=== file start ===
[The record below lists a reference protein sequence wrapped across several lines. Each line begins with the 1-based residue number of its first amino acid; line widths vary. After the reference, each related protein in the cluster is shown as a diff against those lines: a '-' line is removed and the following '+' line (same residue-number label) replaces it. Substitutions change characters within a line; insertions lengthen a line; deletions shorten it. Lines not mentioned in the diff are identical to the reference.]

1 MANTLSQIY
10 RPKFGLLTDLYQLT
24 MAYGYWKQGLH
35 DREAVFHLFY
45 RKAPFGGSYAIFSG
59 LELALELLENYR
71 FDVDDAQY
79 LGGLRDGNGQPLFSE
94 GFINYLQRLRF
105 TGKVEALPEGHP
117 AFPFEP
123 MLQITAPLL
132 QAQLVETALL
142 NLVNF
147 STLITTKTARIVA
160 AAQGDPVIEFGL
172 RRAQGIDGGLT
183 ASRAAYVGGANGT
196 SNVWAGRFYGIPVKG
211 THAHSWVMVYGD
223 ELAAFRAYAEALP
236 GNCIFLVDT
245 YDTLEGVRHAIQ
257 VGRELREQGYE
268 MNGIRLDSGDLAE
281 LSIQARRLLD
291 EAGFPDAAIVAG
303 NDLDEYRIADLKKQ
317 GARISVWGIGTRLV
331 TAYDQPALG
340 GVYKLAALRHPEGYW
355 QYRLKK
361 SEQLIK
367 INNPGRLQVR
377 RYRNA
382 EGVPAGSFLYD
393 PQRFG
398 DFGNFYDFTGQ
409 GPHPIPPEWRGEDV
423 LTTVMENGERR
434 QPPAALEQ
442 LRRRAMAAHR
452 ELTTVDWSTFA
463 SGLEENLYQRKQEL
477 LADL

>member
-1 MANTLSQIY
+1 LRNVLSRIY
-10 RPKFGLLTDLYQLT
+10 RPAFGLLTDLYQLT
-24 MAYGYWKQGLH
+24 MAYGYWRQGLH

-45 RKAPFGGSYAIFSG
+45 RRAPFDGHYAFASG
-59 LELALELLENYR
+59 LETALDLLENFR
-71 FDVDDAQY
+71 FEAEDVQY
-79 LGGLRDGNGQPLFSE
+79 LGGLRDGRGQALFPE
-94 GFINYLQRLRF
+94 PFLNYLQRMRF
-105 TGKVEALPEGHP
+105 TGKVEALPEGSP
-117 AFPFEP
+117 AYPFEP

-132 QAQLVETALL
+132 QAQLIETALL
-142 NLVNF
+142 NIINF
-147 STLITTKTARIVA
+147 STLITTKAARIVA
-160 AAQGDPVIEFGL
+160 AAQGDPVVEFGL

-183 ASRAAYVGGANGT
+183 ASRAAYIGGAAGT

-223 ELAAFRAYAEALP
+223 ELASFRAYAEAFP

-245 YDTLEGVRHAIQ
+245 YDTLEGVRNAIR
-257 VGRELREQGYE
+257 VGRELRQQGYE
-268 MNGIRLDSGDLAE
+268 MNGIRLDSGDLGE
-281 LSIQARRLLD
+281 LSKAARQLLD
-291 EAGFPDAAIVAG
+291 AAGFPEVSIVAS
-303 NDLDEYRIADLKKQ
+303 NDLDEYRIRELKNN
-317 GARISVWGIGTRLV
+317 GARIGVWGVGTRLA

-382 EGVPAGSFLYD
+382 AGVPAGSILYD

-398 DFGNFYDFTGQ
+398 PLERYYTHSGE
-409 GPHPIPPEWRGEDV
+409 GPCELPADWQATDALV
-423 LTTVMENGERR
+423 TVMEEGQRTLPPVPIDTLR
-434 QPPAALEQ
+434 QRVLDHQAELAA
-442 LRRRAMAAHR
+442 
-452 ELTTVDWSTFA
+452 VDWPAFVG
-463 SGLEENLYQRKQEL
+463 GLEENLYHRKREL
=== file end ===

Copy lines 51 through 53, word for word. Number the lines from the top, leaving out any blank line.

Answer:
+10 RPAFGLLTDLYQLT
-24 MAYGYWKQGLH
+24 MAYGYWRQGLH